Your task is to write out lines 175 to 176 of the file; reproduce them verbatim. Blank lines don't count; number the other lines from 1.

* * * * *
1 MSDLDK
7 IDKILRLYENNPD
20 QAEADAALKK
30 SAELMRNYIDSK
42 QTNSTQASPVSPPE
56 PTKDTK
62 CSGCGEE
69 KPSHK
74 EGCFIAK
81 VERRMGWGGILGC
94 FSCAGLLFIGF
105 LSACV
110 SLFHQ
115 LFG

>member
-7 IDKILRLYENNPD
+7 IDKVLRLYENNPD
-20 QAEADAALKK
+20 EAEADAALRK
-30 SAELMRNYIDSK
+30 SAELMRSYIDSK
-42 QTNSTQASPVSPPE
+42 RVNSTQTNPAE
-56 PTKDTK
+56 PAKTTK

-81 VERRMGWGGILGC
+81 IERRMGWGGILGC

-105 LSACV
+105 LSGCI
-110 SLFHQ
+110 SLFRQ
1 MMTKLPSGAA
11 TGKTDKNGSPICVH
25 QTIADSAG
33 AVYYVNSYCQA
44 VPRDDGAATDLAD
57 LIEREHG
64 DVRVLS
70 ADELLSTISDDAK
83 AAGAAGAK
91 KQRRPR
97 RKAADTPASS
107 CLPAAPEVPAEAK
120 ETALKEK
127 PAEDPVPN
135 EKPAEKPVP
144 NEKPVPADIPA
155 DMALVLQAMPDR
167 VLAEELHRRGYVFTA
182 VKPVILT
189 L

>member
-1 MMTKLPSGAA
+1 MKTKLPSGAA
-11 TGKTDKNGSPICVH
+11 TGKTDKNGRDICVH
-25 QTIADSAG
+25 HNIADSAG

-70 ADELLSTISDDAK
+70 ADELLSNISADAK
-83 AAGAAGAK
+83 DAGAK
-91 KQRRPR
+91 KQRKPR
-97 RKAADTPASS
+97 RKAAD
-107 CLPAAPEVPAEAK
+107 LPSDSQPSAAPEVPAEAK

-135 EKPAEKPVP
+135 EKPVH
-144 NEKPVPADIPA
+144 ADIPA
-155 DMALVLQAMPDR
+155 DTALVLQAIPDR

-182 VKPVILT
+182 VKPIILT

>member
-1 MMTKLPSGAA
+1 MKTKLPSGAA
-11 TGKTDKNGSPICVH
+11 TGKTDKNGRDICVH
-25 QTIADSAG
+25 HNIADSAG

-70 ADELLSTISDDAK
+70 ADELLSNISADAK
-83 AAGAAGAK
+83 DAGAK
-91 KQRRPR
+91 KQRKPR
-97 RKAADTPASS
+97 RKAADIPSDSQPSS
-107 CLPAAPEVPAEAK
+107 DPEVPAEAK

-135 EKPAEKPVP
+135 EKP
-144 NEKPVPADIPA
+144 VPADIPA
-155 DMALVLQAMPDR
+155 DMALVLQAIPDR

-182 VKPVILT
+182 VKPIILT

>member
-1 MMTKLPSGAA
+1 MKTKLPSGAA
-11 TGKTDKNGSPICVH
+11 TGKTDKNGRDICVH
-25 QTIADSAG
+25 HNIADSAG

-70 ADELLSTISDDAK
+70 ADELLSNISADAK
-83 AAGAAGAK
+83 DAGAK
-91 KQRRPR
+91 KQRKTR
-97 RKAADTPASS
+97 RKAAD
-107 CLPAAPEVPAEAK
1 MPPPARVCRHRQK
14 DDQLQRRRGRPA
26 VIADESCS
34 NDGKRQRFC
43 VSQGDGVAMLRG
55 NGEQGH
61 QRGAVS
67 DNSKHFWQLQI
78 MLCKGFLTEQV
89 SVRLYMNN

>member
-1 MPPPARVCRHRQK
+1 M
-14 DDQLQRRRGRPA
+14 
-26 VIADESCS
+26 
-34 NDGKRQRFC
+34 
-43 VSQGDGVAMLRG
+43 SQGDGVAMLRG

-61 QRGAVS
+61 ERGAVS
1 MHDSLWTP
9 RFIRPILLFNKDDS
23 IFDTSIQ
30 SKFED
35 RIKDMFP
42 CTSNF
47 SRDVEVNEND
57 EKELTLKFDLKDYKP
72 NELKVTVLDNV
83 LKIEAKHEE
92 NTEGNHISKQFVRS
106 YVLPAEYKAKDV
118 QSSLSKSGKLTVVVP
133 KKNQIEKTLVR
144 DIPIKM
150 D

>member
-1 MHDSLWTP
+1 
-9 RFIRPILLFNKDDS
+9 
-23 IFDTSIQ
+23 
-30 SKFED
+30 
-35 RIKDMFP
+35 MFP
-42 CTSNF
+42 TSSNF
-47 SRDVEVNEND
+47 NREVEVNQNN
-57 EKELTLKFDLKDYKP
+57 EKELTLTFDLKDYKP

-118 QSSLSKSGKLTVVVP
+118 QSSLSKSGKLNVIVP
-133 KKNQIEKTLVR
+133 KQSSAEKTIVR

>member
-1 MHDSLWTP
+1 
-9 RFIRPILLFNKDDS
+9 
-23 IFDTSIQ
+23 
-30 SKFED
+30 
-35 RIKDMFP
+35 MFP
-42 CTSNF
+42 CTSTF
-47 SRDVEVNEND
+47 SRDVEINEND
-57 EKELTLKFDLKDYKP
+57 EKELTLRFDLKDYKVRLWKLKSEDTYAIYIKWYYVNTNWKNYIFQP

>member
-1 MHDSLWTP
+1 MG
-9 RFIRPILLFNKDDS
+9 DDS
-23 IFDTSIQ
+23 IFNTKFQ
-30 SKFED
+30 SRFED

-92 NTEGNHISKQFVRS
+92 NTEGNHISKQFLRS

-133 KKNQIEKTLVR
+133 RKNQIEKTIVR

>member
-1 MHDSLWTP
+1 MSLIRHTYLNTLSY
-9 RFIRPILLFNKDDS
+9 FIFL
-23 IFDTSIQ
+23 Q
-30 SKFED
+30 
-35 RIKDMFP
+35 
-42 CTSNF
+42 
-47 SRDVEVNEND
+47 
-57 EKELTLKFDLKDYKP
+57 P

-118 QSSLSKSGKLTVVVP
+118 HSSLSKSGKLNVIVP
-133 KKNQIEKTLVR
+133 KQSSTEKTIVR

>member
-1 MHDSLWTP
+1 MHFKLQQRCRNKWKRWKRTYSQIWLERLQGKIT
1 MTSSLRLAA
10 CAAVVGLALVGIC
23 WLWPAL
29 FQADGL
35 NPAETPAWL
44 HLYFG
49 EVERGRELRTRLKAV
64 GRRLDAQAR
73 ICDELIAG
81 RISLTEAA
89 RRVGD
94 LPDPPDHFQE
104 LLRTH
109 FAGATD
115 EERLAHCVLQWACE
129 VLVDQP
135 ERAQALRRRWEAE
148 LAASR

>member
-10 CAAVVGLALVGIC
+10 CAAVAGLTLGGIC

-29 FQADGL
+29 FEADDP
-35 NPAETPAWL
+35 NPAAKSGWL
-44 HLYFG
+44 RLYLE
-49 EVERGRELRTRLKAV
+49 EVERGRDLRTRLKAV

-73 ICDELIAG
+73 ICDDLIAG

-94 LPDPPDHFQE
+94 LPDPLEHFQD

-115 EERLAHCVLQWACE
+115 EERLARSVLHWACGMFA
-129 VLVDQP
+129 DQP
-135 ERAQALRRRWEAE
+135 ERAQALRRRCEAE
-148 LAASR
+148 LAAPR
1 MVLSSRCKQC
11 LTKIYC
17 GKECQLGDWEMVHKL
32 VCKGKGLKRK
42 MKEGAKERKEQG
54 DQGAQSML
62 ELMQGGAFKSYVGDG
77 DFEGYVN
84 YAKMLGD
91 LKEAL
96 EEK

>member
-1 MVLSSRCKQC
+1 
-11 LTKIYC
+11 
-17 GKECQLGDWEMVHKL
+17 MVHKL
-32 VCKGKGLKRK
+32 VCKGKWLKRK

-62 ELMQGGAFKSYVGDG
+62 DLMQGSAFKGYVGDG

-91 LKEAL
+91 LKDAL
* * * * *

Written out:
+118 QSSLSKSGKLNVIVP
-133 KKNQIEKTLVR